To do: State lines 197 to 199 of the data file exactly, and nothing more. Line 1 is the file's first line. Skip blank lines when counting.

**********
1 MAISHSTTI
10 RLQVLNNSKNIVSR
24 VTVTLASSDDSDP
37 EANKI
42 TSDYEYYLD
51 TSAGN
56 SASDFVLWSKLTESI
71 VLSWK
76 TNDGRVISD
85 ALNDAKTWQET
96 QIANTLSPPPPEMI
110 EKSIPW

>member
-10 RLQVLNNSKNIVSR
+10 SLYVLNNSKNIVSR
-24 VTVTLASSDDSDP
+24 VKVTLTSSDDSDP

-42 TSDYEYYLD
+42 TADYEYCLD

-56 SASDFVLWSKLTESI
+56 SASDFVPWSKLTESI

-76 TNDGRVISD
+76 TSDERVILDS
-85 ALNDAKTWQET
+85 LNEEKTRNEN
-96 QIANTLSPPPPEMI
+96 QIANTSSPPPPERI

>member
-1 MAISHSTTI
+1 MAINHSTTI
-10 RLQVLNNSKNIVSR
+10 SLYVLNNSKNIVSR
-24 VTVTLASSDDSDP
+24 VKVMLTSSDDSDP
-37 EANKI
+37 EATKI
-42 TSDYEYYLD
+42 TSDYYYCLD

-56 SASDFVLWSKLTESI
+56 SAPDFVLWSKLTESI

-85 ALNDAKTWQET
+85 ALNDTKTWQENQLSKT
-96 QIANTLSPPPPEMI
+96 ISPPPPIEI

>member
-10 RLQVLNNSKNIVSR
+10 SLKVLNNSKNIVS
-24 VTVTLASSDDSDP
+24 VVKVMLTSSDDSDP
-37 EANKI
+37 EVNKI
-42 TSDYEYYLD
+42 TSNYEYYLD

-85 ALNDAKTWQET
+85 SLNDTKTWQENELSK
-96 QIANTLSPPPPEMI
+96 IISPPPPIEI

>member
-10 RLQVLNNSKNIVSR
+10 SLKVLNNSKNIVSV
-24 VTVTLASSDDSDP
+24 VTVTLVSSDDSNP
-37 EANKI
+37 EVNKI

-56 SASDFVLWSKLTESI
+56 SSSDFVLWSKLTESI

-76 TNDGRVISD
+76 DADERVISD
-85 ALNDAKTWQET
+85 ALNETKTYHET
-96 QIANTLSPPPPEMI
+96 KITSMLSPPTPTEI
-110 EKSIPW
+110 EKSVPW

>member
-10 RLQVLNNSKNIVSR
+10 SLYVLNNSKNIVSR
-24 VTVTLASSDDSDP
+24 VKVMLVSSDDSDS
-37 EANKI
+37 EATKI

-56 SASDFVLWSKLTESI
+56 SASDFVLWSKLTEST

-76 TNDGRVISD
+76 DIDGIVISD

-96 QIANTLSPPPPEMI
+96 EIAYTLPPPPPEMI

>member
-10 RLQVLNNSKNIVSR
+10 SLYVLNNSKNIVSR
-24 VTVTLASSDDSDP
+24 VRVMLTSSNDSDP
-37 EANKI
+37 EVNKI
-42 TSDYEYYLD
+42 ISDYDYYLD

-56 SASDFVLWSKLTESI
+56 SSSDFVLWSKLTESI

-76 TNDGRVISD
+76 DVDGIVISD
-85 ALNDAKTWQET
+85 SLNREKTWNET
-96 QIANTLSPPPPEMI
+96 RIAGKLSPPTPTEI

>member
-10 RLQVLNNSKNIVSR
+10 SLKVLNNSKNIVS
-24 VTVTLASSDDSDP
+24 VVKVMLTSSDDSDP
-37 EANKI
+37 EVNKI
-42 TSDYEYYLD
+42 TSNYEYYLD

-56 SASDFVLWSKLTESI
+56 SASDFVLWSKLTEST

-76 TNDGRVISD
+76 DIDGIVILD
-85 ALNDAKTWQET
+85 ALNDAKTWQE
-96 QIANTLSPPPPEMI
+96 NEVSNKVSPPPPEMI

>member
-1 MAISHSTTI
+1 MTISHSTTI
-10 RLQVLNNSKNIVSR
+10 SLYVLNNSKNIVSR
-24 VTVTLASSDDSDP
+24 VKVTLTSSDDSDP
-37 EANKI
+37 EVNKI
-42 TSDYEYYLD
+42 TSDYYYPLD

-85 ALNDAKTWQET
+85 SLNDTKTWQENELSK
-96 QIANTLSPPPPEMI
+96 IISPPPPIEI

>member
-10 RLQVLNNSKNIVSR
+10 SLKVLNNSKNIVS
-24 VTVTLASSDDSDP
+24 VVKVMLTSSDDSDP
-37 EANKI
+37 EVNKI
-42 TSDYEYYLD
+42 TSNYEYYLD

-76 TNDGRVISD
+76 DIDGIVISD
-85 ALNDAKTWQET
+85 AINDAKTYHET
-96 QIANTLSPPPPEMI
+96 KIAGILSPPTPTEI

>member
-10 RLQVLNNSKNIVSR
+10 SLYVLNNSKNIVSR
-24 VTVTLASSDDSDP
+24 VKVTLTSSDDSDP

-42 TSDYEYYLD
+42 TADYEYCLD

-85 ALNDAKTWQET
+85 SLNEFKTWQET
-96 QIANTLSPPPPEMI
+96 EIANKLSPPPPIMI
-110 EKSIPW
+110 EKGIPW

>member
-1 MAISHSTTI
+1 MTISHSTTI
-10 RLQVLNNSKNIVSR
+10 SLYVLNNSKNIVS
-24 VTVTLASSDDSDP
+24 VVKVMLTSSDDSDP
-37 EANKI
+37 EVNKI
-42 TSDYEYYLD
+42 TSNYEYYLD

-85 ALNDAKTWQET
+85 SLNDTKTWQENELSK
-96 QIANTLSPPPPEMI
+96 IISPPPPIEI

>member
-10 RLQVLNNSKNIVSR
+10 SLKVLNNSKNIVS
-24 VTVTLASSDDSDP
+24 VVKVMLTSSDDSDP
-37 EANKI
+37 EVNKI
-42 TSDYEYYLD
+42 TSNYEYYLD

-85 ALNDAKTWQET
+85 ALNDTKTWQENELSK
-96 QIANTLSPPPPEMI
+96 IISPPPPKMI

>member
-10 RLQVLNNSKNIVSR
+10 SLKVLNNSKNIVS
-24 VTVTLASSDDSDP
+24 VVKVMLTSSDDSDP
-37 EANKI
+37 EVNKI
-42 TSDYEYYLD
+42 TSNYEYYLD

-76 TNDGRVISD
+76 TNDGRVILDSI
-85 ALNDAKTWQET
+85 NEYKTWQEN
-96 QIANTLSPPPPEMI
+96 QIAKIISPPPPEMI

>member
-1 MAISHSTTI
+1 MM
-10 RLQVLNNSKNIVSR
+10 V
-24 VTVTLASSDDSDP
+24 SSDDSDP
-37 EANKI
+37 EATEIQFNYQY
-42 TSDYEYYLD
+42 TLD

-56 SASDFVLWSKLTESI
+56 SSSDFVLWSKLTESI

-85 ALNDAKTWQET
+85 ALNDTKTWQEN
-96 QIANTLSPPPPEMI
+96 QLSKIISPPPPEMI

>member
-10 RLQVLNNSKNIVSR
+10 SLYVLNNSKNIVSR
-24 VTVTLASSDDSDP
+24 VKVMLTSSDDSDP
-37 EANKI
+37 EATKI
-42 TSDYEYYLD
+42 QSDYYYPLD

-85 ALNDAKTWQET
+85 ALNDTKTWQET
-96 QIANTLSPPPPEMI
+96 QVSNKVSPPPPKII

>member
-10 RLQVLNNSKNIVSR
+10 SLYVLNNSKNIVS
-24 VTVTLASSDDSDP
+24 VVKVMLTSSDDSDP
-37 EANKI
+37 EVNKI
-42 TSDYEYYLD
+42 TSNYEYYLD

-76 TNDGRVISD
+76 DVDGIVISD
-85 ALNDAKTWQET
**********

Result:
+24 VVKVMLTSSDDSDP
-37 EANKI
+37 EVNKI